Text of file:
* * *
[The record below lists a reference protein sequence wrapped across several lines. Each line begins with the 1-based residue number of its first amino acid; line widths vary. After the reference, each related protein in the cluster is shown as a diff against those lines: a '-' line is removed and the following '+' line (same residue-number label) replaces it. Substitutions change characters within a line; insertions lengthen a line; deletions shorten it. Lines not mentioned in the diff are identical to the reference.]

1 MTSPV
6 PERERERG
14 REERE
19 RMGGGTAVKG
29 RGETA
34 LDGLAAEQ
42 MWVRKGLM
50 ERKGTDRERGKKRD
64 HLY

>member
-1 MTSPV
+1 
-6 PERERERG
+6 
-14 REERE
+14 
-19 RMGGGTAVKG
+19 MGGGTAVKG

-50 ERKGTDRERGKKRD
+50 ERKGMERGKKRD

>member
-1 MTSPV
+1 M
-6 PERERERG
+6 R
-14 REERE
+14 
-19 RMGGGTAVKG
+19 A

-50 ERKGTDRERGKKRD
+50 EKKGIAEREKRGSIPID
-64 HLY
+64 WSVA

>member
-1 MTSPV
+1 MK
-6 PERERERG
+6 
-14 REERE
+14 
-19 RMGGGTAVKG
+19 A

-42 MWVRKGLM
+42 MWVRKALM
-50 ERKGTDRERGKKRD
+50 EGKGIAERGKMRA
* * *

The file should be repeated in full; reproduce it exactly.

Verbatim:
[The record below lists a reference protein sequence wrapped across several lines. Each line begins with the 1-based residue number of its first amino acid; line widths vary. After the reference, each related protein in the cluster is shown as a diff against those lines: a '-' line is removed and the following '+' line (same residue-number label) replaces it. Substitutions change characters within a line; insertions lengthen a line; deletions shorten it. Lines not mentioned in the diff are identical to the reference.]

1 MTSPV
6 PERERERG
14 REERE
19 RMGGGTAVKG
29 RGETA
34 LDGLAAEQ
42 MWVRKGLM
50 ERKGTDRERGKKRD
64 HLY

>member
-1 MTSPV
+1 
-6 PERERERG
+6 
-14 REERE
+14 
-19 RMGGGTAVKG
+19 MGGGTAVKG

-50 ERKGTDRERGKKRD
+50 ERKGMERGKKRD

>member
-1 MTSPV
+1 M
-6 PERERERG
+6 R
-14 REERE
+14 
-19 RMGGGTAVKG
+19 A

-50 ERKGTDRERGKKRD
+50 EKKGIAEREKRGSIPID
-64 HLY
+64 WSVA

>member
-1 MTSPV
+1 MK
-6 PERERERG
+6 
-14 REERE
+14 
-19 RMGGGTAVKG
+19 A

-42 MWVRKGLM
+42 MWVRKALM
-50 ERKGTDRERGKKRD
+50 EGKGIAERGKMRA